Buying links:  Amazon UK 🇬🇧   Amazon US 🇺🇸

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TURBULENT WAKE by PAUL E. HARDISTY @OrendaBooks @Hardisty_Paul #TurbulentWake #BlogTour #Extract

Today I’m thrilled to be part of the blog tour for Turbulent Wake by Paul E. Hardisty, a book that’s been described as A stark, stunning and emotive new standalone novel. Unfortunately due to my overwhelming TBR pile I haven’t had chance to read this book, but I do have a extract from the book to share with you  ……………

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A bewitching, powerful and deeply moving story of love, loss and grief. This extraordinary departure from the critically acclaimed thriller writer Paul E Hardisty explores the indelible damage we can do to those closest to us, the tragedy of history repeating itself and ultimately, the power of redemption in a time of change. Paul drew on his own experiences of travelling around the world as an engineer, from the dangerous deserts of Yemen, the oil rigs of Texas, the wild rivers of Africa, to the stunning coral cays of the Caribbean.

Ethan Scofield returns to the place of his birth to bury his father, with whom he had a difficult relationship. Whilst clearing out the old man’s house, he finds a strange manuscript, a collection of vignettes and stories that cover the whole of his father’s turbulent and restless life.

As his own life unravels before him, Ethan works his way through the manuscript, searching for answers to the mysteries that have plagued him since he was a child. What happened to his little brother? Why was his mother taken from him? And why, in the end, when there was no one left for him, did his own father push him away?

Buying links:   Amazon UK 🇬🇧    Amazon US 🇺🇸

PUBLICATION DATE: 21 MARCH 2019 | PAPERBACK ORIGINAL | £8.99 | ORENDA BOOKS

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Collapsing Infinity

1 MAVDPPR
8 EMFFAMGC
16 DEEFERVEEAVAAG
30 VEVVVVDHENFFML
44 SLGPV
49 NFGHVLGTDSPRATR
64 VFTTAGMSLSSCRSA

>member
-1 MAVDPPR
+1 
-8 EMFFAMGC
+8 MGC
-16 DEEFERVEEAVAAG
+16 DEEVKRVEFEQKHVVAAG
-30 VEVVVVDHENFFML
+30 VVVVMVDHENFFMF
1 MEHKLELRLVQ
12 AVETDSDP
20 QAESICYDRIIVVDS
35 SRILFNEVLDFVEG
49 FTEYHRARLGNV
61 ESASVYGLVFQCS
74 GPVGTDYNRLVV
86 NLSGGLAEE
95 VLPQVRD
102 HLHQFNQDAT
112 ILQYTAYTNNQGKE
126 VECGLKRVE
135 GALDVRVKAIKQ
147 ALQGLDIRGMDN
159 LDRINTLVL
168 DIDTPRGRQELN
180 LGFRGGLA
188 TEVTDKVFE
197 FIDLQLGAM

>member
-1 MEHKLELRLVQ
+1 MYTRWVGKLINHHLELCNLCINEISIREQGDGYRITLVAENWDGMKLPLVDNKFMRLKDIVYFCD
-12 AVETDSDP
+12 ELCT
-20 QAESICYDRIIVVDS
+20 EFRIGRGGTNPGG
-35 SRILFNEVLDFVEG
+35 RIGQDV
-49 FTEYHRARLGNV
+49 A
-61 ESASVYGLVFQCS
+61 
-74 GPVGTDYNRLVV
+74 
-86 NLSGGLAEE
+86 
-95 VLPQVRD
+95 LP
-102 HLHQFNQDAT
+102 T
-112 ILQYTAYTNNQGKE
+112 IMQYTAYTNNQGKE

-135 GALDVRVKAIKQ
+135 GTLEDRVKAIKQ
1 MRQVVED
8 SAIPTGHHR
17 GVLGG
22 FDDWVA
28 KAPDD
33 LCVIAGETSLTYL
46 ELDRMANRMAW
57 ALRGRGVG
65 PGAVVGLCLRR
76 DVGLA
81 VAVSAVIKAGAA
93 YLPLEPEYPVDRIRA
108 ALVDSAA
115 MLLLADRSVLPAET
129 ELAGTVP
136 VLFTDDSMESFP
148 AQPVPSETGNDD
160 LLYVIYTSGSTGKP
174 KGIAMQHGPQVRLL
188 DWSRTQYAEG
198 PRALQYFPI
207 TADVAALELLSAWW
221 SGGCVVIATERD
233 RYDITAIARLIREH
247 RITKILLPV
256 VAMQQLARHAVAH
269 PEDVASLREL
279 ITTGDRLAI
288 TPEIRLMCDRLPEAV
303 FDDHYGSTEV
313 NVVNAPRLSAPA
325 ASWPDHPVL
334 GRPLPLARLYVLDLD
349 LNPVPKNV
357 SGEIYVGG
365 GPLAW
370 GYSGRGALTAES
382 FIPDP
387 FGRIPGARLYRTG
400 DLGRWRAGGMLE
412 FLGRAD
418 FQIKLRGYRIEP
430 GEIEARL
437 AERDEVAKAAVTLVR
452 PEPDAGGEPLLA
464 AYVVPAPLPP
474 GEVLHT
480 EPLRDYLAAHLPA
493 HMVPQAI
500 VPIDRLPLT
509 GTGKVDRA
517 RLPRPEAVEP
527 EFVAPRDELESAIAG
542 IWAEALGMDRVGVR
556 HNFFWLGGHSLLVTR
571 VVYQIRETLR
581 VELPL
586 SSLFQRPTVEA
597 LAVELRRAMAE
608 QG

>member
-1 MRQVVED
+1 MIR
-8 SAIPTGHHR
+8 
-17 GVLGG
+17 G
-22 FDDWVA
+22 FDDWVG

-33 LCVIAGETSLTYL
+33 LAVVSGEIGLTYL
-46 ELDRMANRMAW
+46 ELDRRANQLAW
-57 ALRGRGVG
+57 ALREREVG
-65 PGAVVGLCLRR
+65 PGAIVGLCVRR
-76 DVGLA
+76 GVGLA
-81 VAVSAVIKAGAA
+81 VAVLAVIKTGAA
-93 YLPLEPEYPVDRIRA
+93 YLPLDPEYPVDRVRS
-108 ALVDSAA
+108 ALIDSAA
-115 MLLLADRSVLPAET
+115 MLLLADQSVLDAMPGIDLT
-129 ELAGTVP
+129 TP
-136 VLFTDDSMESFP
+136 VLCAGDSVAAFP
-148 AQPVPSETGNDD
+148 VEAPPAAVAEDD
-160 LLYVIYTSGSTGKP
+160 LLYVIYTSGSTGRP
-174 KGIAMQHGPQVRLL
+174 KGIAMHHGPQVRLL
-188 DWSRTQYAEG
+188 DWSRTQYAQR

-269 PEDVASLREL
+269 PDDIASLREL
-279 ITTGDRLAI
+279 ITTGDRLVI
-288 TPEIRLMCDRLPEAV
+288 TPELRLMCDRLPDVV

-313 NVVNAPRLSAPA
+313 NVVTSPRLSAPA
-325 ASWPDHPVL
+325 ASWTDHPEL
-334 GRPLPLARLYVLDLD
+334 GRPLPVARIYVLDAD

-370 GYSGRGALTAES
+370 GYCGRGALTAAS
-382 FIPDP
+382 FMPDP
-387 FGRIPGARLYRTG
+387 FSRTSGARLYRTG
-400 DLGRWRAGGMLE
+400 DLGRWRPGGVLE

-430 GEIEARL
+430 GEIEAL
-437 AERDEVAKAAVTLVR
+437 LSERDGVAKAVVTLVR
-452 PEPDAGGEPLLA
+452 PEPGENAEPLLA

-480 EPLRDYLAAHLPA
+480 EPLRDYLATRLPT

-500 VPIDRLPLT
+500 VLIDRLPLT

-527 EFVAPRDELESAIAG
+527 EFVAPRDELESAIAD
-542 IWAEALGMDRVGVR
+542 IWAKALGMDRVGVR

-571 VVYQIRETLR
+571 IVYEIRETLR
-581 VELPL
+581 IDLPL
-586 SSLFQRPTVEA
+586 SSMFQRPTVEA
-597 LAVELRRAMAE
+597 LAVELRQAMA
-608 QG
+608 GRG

He opens his eyes and looks out at the snow-covered parkway and across the steaming white rooftops, towards the dim memory of the mountains. A breakfast – cold porridge, a plastic bowl of gaily col- oured fruit salad, slightly burned toast – sits on the bed tray before him, ignored. Overnight, snow had drifted up and swallowed the cars that had been abandoned the night before. He’d lain awake and watched their owners, one after the other, stall on the hill, trying for a while to free themselves as the snow piled higher around them, and then finally giving up, trudging towards the lights of the hospital. Now, a lone plough, its orange light flashing in the pre-dawn grey, fights against the burial, its big V-blade sending twin streams of road snow curling away, like surf breaking on a West African beach long ago.

‘How are we this morning, Mister Scofield?’ It’s the nurse, the pretty one with the freckles and the face of a ten-year-old, open and innocent, the skin so smooth and supple, her bottom lip in a pout. He notices that she has applied some balm or gloss that makes her lips look wet. Something stirs deep inside of him, shivers like an echo for a moment, retreats. She reaches under him and plumps his pillow, then winds up his bed a bit, so he can look outside without straining. She knows that’s what he likes to do, does all day, every day: stares out of the window across the winter city and the foothills that he can sometimes see in the distance if the day is cold and the cloud has moved off. Never the television. They must think he is crazy, all of them, with their drapes closed against the day and screens flickering the remaining hours away in front of their faces.
‘Did you sleep well?’ she asks.